Best Case Is Back: How Arizona can win Pac-12 South (without beating Oregon)by Scott Terrell on Nov. 04, 2013, under Sports
Now we’re going to talk about it. A lot.
The Arizona Wildcats won their third straight game on Saturday to stay in contention in the Pac-12 South. A win this week would open up some very intriguing possibilities in the race for the division title.
Here are all those possibilities. And none of them involves beating Oregon.
Before conference play began we looked at the best-case scenario for the Cats. You’ll notice that everything has happened exactly as laid out with the exception of Arizona losing at USC. But, since the Trojans had already given that loss back against Washington State, the UA has a chance to overcome the USC’s head-to-head disadvantage.
To map it out we start with Arizona’s new Best-Case Scenario (the other BCS) which looks like this:
ARIZONA – WU’s 2013.5 BCS Projections (6-3)
Budgeting a loss to the Ducks seems prudent, so to give the Wildcats the division everyone else needs at least three losses. Oregon and Stanford pinned the first two on UCLA so no other help is needed with the Bruins:
UCLA – WU’s 2013.5 BCS Projections (6-3)
Having UCLA sweep ASU and USC may be a bigger stretch than losing in Tucson at this point but it’s necessary in order to give the Sun Devils a second Pac-12 defeat before the Territorial Cup game:
Arizona State – WU’s 2013.5 BCS Projections (6-3)
Utah and Oregon State have combined to lose four straight games so I wouldn’t count on them to beat anybody moving forward. It’s going to have to be ASU riding high at 6-1 in Pac-12 play (an unpleasant thought) before crashing and burning in the final two games (a glorious thought).
The leaves the one Pac-12 South team that owns the tiebreaker with the Cats:
USC – WU’s 2013.5 BCS Projections (5-4)
If the above scenarios come to pass Arizona, UCLA and Arizona State would be tied for first in the Pac-12 South with 6-3 conference records. The first three-team tiebreaker is record against the other tri-champions. ASU would be eliminated due to having lost to both the Bruins and Wildcats, and Arizona would be the South’s Pac-12 Championship Game representative because it beat UCLA head-to-head.
USC beating UCLA to replace the Bruins in the three-way doesn’t work because the tiebreakers would go against Arizona. USC, ASU and the UA would all be 1-1 against each other so the next tiebreaker is record against Pac-12 South teams. ASU would be 3-2 compared to 4-1 for Arizona and USC so ASU would be eliminated. You then revert back to the two-team tiebreaker and USC’s head-to-head prevails.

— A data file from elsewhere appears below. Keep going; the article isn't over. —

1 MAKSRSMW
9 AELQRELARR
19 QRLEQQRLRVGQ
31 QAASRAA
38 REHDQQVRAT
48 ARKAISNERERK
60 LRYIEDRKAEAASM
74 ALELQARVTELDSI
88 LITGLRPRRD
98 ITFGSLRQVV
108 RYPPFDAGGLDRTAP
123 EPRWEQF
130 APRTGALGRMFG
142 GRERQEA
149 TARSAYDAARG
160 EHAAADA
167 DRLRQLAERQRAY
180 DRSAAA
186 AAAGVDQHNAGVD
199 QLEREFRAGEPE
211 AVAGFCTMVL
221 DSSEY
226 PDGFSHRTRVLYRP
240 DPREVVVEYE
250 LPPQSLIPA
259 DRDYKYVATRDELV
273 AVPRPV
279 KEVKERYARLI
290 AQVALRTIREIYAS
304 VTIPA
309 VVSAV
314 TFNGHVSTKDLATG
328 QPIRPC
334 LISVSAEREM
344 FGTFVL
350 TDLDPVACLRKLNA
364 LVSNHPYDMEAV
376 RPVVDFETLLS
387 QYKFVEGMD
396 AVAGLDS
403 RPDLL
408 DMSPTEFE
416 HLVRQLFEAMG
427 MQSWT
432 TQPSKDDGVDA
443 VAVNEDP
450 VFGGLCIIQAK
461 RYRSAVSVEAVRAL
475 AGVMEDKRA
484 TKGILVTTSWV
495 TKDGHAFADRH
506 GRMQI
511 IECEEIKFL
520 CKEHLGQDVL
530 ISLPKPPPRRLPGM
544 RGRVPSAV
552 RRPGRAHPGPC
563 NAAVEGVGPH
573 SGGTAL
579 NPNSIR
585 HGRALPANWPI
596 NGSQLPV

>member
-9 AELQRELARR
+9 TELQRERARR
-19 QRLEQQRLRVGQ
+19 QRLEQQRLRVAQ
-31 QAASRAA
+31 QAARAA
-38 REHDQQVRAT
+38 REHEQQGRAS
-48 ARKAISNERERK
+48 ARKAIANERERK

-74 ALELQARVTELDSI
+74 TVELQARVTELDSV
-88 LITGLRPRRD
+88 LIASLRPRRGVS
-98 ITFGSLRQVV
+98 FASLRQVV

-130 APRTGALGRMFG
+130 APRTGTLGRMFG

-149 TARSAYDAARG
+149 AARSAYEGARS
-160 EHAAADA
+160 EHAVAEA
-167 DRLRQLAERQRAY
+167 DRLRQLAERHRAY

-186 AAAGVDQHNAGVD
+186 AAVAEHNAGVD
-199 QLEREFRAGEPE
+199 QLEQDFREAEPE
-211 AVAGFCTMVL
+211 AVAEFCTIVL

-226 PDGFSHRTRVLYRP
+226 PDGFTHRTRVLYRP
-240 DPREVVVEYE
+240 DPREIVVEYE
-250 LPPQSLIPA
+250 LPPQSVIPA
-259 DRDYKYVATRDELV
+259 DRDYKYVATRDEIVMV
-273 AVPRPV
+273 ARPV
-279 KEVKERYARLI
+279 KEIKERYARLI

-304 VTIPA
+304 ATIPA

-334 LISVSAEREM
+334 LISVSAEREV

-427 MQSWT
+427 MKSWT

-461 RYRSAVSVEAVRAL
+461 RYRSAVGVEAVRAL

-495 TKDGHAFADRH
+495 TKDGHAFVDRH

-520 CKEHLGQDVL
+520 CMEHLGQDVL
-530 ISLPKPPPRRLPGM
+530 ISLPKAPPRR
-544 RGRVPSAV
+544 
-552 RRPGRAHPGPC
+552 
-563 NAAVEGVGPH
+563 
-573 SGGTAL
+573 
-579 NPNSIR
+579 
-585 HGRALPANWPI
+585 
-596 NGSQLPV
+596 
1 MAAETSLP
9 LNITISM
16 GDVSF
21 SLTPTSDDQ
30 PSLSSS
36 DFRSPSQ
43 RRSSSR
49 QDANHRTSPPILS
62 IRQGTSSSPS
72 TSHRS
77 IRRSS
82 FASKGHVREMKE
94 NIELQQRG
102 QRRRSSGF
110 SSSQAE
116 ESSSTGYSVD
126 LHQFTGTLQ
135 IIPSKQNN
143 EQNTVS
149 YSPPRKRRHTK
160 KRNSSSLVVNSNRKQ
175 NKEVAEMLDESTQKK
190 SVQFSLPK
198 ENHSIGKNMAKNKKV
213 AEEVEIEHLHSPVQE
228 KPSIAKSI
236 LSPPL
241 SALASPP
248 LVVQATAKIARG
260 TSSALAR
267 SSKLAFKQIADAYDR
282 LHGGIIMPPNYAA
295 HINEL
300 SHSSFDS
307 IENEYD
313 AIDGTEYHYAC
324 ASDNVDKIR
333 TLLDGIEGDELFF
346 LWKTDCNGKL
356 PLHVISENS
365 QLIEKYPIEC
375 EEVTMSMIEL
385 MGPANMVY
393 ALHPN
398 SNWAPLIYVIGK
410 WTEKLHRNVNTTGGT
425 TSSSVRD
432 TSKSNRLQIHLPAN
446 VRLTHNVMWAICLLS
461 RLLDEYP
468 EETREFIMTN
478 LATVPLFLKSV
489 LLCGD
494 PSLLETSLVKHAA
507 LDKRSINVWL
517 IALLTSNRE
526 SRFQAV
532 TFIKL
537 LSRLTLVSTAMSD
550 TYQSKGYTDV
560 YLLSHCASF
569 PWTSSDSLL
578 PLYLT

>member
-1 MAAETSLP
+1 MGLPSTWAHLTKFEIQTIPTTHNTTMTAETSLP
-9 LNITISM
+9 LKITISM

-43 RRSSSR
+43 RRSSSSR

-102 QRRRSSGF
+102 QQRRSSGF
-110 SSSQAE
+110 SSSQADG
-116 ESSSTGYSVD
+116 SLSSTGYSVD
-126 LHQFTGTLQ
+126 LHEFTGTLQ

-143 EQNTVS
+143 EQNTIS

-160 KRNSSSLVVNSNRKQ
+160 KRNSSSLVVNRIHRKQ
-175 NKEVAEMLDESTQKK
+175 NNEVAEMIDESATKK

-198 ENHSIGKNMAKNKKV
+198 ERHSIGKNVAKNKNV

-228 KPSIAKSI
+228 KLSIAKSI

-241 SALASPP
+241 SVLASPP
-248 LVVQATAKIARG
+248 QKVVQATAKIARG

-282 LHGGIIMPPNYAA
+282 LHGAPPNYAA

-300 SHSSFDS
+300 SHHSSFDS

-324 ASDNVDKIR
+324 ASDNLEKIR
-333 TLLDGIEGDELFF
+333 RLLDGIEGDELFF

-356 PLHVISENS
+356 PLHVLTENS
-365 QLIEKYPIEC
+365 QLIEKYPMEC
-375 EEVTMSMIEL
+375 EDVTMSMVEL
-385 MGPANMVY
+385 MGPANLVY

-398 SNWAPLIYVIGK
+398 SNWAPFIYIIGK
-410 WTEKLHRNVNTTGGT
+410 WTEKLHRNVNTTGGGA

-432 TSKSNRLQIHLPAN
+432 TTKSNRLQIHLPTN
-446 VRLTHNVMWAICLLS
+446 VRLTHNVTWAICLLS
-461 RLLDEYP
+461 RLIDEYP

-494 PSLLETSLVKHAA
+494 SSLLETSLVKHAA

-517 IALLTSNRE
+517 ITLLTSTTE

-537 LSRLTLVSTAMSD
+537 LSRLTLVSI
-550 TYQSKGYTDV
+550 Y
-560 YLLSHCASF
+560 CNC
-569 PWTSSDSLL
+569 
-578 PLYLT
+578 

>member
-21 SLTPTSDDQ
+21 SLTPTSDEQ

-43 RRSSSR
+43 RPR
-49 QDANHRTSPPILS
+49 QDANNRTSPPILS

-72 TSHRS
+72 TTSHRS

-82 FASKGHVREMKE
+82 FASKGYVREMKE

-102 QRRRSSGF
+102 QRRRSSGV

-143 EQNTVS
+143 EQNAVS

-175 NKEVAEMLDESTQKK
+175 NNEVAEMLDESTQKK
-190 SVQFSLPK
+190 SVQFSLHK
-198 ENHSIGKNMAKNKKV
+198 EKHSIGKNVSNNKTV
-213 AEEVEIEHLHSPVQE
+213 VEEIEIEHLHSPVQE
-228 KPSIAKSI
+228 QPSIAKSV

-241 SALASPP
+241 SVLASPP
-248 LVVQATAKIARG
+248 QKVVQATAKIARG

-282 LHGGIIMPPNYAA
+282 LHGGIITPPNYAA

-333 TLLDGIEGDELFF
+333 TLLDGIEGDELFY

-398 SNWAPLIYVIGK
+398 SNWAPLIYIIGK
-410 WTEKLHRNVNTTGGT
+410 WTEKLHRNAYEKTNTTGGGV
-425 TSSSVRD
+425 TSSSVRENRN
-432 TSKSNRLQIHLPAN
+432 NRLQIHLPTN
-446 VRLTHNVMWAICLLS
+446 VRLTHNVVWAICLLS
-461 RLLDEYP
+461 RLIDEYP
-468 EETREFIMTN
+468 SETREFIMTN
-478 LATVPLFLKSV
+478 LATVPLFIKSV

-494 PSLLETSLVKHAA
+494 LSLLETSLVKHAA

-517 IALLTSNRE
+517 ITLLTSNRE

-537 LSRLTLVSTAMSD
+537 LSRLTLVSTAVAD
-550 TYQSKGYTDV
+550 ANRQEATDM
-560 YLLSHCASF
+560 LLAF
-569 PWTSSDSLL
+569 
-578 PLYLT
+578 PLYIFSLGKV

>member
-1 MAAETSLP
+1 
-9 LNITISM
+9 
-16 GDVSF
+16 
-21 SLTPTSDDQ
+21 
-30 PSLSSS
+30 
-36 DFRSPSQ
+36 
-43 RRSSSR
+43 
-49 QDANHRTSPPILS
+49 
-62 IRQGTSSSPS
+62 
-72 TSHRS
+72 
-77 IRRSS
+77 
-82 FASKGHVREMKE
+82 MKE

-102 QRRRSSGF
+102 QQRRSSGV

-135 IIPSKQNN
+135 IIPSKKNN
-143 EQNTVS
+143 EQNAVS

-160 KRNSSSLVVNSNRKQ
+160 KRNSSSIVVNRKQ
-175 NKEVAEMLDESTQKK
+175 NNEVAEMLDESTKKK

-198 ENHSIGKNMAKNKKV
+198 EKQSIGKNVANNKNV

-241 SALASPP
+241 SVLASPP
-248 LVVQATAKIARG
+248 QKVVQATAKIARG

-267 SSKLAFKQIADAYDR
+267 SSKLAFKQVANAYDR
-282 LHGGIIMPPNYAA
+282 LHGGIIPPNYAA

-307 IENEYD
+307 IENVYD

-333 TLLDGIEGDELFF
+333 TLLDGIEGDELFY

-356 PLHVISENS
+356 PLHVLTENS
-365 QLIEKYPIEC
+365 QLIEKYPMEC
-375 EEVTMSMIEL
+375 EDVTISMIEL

However, the Cats would win a four-team tiebreaker. If USC beats Stanford at home and nothing else changes above, the Trojans, Wildcats, Bruins and Sun Devils would all be 6-3 in conference play. ASU and USC would be eliminated due to being 1-2 against the other co-champs (quarto-champs?) and the UA would advance to the P12CG by virtual of having beaten UCLA.
Arizona would also have tiebreaker power if UCLA loses to Washington and USC beats Stanford (UA’s 4-1 South record besting USC and ASU at 3-2), or if UCLA loses to Washington and USC loses to Stanford (UA two-way tie with ASU and Arizona owning the head-to-head).
So the UCLA/Washington and USC/Stanford games don’t matter and it boils down to five games going exactly the Wildcats’ way:
ARIZONA beats UCLA, WSU, ASU.
UCLA beats ASU and USC.
In other words, the Cats need to beat UCLA and then become the Bruins’ biggest fans.
In other other words, there is one large college football game in Tucson this Saturday.
The last time a game of this magnitude was played at Arizona Stadium was four years ago this month, the ESPN College GameDay showdown with Oregon in 2009. To me, this was the peak of the Mike Stoops era. Some may point to 2010 when the Wildcats were 4-0 (ranked No. 9) or 7-1 (ranked No. 15) but those were fools’ peaks because we know how that season ended.
The absolute pinnacle of Stoops’ UA tenure was the moment Juron Criner crossed the goal line on the 71-yard catch-and-run from Nick Foles to take a 31-24 lead midway through the fourth quarter. At that second the Wildcats had their paws on the conference championship.
That is the opportunity Arizona has this Saturday. This team has survived playing four of its first five Pac-12 games on the road and has earned a week of anticipation and attention. (Well, half a week of attention since everyone will be focusing on Oregon at Stanford until Thursday.)
It only took Rich Rodriguez two games last year to bring hope back to the Arizona program. Now, in just his 22nd game at the UA he and his Wildcats have their first chance to do something big.
All it takes is one best-case scenario coming true.
- – - – -